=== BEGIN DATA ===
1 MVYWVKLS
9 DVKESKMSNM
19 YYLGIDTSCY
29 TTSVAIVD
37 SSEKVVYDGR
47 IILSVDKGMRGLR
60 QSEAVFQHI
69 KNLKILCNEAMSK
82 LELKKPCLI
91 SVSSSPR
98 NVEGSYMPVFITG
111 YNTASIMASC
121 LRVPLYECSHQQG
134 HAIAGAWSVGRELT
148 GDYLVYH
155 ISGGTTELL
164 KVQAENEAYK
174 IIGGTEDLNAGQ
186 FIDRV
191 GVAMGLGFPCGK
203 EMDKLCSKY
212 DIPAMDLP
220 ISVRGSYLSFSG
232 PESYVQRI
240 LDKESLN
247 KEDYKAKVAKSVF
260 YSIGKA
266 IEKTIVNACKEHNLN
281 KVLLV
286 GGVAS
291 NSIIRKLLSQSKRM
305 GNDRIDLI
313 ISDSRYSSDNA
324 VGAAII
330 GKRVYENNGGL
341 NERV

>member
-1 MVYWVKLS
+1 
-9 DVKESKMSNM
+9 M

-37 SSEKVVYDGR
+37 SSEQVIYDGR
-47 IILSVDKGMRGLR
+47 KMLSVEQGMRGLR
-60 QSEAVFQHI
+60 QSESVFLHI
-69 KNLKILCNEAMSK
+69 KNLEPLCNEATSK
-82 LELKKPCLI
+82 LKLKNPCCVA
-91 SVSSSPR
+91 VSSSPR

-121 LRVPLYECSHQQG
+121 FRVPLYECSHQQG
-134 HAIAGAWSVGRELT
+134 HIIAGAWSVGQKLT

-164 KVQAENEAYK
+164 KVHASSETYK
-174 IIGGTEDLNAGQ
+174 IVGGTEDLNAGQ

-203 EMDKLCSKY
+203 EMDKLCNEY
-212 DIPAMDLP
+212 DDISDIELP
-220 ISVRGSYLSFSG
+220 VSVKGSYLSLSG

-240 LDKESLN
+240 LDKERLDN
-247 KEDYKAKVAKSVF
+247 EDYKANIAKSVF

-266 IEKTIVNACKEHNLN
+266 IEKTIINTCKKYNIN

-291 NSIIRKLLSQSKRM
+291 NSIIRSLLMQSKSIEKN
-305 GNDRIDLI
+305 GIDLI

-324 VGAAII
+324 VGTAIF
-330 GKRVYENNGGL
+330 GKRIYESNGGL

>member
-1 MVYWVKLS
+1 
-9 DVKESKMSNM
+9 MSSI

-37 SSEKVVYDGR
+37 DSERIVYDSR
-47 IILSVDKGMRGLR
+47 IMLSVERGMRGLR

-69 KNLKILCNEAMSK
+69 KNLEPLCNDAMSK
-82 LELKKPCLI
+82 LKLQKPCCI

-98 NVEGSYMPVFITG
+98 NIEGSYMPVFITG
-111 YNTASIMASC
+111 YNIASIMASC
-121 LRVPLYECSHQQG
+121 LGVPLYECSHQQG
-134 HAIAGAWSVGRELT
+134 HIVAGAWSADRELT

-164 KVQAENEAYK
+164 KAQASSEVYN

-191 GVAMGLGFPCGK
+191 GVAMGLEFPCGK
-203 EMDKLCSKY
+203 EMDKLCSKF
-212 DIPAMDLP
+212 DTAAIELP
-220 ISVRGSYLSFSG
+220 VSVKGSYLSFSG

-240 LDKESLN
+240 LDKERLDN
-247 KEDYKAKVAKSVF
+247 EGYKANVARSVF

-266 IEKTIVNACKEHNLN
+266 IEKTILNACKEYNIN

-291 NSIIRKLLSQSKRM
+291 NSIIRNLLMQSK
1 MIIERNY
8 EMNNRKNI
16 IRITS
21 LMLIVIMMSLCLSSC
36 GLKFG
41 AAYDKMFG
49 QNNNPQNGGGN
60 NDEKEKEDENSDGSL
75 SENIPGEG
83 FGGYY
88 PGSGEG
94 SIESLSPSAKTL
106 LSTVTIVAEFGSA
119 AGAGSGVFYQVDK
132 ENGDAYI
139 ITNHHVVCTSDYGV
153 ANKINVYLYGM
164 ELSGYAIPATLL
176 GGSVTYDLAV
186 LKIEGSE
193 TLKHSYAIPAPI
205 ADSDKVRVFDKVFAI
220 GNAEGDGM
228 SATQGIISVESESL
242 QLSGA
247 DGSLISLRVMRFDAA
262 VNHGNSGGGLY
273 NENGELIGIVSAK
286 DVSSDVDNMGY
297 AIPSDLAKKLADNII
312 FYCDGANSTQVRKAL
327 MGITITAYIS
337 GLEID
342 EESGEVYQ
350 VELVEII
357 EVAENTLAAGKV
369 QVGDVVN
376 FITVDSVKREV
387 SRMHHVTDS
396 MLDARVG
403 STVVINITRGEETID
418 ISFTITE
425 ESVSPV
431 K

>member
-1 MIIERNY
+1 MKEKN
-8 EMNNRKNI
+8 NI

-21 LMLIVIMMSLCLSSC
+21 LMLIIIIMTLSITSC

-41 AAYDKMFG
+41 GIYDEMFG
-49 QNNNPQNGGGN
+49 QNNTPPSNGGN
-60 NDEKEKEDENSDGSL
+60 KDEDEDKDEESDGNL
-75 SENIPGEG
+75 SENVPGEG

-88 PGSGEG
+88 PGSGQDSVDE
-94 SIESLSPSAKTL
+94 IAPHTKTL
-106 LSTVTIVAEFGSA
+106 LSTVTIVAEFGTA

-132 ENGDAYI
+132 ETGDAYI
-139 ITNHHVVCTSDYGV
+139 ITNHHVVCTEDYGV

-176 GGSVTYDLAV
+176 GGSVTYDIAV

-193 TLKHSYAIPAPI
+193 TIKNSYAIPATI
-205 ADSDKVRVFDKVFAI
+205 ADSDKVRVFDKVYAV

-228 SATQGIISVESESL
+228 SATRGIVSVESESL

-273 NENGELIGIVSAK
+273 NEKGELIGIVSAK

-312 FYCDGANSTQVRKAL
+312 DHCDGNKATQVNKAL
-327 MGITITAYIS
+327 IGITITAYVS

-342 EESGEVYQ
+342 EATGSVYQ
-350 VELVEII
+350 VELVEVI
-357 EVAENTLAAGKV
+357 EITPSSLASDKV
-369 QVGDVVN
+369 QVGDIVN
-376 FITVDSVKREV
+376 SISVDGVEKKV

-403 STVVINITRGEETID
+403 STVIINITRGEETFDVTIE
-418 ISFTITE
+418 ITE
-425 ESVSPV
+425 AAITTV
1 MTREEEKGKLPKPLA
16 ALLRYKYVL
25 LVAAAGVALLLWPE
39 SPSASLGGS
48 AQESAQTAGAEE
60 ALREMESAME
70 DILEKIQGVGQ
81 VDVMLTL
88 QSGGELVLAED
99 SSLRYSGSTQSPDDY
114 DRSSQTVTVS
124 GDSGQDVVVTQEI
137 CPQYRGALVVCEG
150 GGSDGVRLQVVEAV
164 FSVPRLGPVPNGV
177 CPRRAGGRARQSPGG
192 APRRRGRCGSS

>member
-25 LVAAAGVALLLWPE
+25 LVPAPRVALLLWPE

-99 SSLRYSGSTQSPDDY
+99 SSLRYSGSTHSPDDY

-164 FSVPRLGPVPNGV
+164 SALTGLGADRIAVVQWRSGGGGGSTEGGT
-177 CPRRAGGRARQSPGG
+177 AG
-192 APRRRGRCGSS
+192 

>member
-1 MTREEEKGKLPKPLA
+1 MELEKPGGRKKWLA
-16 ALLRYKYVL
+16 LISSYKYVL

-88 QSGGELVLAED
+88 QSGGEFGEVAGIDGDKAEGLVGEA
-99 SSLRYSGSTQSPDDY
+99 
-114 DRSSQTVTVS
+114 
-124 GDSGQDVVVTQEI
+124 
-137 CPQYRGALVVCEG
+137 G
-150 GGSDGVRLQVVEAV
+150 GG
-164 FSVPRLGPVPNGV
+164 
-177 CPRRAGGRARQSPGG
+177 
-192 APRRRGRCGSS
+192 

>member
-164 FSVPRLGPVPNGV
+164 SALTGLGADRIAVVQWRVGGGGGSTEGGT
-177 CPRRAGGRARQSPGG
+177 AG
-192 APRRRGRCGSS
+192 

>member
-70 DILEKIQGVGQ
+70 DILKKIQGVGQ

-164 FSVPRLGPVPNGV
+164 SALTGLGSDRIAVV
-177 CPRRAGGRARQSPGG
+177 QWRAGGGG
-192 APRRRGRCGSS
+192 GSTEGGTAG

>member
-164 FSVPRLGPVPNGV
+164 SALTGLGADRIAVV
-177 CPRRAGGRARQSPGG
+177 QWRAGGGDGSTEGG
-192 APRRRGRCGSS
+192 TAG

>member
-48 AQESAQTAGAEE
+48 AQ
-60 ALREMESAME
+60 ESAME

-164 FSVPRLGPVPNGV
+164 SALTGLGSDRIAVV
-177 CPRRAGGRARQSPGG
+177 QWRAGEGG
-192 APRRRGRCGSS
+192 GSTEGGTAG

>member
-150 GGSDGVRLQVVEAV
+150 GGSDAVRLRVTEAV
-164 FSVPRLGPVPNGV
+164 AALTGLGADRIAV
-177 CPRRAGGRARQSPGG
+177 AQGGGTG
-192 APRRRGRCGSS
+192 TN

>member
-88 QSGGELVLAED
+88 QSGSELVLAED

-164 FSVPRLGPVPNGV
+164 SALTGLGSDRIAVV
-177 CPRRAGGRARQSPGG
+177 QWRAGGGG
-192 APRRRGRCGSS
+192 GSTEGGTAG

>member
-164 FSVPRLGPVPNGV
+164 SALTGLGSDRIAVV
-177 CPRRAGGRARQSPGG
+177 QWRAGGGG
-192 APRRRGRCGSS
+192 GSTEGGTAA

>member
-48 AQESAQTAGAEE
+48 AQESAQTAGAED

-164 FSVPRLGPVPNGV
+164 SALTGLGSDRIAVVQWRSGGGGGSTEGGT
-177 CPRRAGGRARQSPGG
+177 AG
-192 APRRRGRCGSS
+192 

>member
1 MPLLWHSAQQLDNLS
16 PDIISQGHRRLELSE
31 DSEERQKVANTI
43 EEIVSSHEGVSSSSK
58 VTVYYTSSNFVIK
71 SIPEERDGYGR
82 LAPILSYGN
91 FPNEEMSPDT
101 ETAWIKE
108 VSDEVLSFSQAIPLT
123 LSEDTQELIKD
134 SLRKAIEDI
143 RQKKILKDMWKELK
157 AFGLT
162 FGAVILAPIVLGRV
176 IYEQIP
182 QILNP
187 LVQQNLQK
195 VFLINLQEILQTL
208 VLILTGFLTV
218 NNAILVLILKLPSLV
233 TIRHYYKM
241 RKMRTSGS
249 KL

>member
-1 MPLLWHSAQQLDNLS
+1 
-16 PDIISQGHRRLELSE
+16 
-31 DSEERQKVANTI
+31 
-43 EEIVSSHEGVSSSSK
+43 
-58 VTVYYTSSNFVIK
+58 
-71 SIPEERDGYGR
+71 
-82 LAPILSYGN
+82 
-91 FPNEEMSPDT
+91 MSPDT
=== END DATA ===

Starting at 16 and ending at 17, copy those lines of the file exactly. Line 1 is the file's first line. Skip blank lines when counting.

155 ISGGTTELL
164 KVQAENEAYK